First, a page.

I just think about my background and where my strengths lie in regard to relationships. I really want to change the stigma around cannabis, and part of that is figuring out what microphones and platforms we can use. Allen Iverson is a culture icon. It took me two and a half years to convince him to do this, so it wasn't just some money grab for him. Now he believes in this and how we want to use our platform to bring other people of color along in this industry. I've always felt I've been talking to a certain demographic, but adding someone like him allows us to push our narrative and objective on a whole new level while creating a great product we can both stand by.
Allen Iverson definitely helped America evolve culturally in the early 2000s, me included.
He's evolved a lot of things. A lot of the things he stood for and believed at the time, he ended up being right about. It just came out later. Like that whole "practice" thing: I always make fun of it, but now teams don't practice at all [laughs]. Now it's about allowing players to recover and play at the highest level each night. When he said that at the time, people called him a spoiled baby, but now look at where we are today. They say that pioneers always come back with arrows in their backs.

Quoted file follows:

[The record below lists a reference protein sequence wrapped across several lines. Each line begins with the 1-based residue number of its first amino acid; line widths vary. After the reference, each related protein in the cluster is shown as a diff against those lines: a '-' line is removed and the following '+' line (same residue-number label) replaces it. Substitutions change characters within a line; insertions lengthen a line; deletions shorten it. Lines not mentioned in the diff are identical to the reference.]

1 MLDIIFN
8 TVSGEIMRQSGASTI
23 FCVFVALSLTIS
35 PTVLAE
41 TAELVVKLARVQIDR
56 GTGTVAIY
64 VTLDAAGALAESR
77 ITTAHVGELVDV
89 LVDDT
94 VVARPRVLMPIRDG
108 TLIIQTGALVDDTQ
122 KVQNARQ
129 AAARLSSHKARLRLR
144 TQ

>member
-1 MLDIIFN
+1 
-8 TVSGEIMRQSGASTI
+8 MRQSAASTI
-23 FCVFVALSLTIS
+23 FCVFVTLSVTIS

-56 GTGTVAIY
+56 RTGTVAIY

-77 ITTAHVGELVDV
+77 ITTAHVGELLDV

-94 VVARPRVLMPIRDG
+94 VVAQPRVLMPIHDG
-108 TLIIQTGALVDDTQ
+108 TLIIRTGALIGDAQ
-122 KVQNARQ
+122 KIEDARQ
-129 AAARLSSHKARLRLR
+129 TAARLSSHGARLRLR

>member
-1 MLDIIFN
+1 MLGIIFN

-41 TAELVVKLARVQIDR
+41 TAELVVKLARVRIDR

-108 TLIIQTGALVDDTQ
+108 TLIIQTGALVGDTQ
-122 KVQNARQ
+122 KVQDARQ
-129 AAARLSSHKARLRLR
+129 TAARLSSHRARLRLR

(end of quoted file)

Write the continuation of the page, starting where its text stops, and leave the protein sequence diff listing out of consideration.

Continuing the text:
"Bubba Chuck" is a well-known nickname of Iverson's, and Bubba Kush is a classic strain. Any chance of a Bubba Chuck Kush one day?
Obviously, Bubba Kush
is a strain of weed, but it's not as popular anymore. It is in certain regions, though, so whenever we get East Coast licenses in the Maryland or Virginia area, I think we might drop a Bubba Chuck Kush. It's still popular out there. In other places, it might be kind of hard to make a Bubba Chuck Kush without any Bubba in there.
Viola obviously has some famous connections thanks to you and Iverson, but you've never really trafficked in celebrity. Why not go the endorsement route more often?